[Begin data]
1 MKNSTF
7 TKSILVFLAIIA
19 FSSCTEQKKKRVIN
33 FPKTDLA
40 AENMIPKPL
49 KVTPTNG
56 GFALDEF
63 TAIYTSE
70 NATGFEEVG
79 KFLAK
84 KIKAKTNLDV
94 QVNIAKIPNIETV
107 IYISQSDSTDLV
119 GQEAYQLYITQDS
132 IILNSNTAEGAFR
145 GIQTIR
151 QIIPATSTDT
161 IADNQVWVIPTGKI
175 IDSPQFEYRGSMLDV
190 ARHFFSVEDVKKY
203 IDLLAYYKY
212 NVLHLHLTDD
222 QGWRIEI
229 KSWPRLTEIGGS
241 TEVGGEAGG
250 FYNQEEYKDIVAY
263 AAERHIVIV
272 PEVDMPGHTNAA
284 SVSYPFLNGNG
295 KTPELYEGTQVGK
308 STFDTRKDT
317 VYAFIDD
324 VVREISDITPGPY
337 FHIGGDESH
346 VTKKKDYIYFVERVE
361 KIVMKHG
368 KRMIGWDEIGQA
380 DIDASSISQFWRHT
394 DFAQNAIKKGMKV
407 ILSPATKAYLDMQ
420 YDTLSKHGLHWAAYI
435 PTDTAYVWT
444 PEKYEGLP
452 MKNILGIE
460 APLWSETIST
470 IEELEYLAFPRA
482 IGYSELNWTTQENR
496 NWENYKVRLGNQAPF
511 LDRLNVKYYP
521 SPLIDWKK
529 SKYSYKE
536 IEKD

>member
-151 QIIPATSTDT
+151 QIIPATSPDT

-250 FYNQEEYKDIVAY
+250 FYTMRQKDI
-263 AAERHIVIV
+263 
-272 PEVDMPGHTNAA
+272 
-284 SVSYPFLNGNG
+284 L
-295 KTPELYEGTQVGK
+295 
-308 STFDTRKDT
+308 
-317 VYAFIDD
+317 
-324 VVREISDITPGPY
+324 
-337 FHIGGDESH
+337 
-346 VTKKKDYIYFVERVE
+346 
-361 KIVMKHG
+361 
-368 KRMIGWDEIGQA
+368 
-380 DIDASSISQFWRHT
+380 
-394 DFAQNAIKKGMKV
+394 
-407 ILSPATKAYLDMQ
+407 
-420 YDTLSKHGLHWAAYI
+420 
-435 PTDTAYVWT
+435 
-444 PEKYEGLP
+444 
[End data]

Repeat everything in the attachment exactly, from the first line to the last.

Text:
1 MKNSTF
7 TKSILVFLAIIA
19 FSSCTEQKKKRVIN
33 FPKTDLA
40 AENMIPKPL
49 KVTPTNG
56 GFALDEF
63 TAIYTSE
70 NATGFEEVG
79 KFLAK
84 KIKAKTNLDV
94 QVNIAKIPNIETV
107 IYISQSDSTDLV
119 GQEAYQLYITQDS
132 IILNSNTAEGAFR
145 GIQTIR
151 QIIPATSTDT
161 IADNQVWVIPTGKI
175 IDSPQFEYRGSMLDV
190 ARHFFSVEDVKKY
203 IDLLAYYKY
212 NVLHLHLTDD
222 QGWRIEI
229 KSWPRLTEIGGS
241 TEVGGEAGG
250 FYNQEEYKDIVAY
263 AAERHIVIV
272 PEVDMPGHTNAA
284 SVSYPFLNGNG
295 KTPELYEGTQVGK
308 STFDTRKDT
317 VYAFIDD
324 VVREISDITPGPY
337 FHIGGDESH
346 VTKKKDYIYFVERVE
361 KIVMKHG
368 KRMIGWDEIGQA
380 DIDASSISQFWRHT
394 DFAQNAIKKGMKV
407 ILSPATKAYLDMQ
420 YDTLSKHGLHWAAYI
435 PTDTAYVWT
444 PEKYEGLP
452 MKNILGIE
460 APLWSETIST
470 IEELEYLAFPRA
482 IGYSELNWTTQENR
496 NWENYKVRLGNQAPF
511 LDRLNVKYYP
521 SPLIDWKK
529 SKYSYKE
536 IEKD

>member
-151 QIIPATSTDT
+151 QIIPATSPDT

-250 FYNQEEYKDIVAY
+250 FYTMRQKDI
-263 AAERHIVIV
+263 
-272 PEVDMPGHTNAA
+272 
-284 SVSYPFLNGNG
+284 L
-295 KTPELYEGTQVGK
+295 
-308 STFDTRKDT
+308 
-317 VYAFIDD
+317 
-324 VVREISDITPGPY
+324 
-337 FHIGGDESH
+337 
-346 VTKKKDYIYFVERVE
+346 
-361 KIVMKHG
+361 
-368 KRMIGWDEIGQA
+368 
-380 DIDASSISQFWRHT
+380 
-394 DFAQNAIKKGMKV
+394 
-407 ILSPATKAYLDMQ
+407 
-420 YDTLSKHGLHWAAYI
+420 
-435 PTDTAYVWT
+435 
-444 PEKYEGLP
+444 